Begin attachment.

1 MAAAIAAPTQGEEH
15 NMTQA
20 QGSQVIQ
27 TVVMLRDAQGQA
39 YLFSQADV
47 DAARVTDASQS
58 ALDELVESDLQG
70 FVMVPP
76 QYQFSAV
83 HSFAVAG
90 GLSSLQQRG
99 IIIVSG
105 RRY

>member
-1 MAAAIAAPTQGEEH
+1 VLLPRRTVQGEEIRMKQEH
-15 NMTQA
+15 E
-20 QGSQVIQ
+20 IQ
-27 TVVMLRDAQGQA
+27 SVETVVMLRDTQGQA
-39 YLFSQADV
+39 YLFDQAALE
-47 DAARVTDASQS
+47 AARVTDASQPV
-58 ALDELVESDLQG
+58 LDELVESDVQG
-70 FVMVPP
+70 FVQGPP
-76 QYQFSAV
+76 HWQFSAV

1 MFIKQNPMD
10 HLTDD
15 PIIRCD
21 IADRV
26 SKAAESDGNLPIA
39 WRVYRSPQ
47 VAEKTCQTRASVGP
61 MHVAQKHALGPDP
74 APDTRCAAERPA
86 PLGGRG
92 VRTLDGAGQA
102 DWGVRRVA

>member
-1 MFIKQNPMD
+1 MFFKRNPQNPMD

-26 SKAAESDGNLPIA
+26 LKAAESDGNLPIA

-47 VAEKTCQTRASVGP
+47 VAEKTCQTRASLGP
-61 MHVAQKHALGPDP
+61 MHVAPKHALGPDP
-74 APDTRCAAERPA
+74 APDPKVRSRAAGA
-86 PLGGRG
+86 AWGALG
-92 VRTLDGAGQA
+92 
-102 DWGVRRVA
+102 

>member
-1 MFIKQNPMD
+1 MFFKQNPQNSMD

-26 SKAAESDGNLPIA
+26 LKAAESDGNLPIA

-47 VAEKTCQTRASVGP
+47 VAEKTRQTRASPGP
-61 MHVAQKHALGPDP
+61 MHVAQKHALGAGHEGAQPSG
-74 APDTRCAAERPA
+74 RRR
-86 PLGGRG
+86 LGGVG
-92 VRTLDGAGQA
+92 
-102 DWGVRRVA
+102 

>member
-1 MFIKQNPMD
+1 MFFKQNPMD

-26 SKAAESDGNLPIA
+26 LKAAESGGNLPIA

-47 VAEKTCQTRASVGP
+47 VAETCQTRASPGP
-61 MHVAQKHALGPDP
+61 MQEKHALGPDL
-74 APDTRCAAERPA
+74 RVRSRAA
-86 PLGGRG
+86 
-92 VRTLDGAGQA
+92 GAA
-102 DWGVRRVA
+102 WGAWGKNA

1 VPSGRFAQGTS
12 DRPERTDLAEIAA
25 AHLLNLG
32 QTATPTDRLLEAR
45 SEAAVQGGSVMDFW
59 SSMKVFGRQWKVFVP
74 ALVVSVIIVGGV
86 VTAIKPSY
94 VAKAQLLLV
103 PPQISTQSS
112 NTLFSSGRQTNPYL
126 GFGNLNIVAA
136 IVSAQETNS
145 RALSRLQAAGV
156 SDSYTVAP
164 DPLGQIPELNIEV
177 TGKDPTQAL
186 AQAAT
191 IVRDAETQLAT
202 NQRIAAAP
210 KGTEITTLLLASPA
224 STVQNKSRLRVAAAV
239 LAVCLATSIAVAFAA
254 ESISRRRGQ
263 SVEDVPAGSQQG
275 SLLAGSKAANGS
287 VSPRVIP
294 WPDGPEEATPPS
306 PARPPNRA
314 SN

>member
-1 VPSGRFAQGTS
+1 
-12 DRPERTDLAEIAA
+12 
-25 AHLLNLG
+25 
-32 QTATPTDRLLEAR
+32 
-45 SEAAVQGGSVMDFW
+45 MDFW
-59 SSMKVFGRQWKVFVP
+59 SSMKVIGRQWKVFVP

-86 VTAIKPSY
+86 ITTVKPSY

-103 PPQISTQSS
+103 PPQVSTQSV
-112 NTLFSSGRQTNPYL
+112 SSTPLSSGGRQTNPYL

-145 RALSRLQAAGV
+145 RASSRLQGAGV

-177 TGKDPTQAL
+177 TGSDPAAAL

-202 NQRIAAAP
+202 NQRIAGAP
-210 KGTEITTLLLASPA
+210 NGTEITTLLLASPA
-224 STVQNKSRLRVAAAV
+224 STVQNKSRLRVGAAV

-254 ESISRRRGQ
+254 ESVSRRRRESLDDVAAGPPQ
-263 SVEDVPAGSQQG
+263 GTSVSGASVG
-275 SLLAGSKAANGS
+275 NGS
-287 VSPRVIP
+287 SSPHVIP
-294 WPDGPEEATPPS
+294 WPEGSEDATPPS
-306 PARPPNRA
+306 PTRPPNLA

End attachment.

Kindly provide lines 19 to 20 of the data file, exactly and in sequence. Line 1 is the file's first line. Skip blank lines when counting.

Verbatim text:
-20 QGSQVIQ
+20 IQ